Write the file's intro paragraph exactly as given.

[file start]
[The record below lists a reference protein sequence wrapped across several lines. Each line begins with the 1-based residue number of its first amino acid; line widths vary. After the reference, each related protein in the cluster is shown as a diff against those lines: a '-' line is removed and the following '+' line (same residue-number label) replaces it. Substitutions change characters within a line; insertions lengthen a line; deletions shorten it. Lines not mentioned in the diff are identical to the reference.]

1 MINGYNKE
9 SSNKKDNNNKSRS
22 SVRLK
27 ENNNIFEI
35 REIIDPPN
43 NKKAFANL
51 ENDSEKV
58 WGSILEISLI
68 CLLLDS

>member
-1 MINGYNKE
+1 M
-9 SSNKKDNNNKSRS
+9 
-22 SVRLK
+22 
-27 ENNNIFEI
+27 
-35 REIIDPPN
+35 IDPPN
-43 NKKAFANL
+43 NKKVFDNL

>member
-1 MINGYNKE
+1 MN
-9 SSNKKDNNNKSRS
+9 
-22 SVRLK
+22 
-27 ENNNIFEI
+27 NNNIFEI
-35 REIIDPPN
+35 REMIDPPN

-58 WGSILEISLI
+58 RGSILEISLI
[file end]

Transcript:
[The record below lists a reference protein sequence wrapped across several lines. Each line begins with the 1-based residue number of its first amino acid; line widths vary. After the reference, each related protein in the cluster is shown as a diff against those lines: a '-' line is removed and the following '+' line (same residue-number label) replaces it. Substitutions change characters within a line; insertions lengthen a line; deletions shorten it. Lines not mentioned in the diff are identical to the reference.]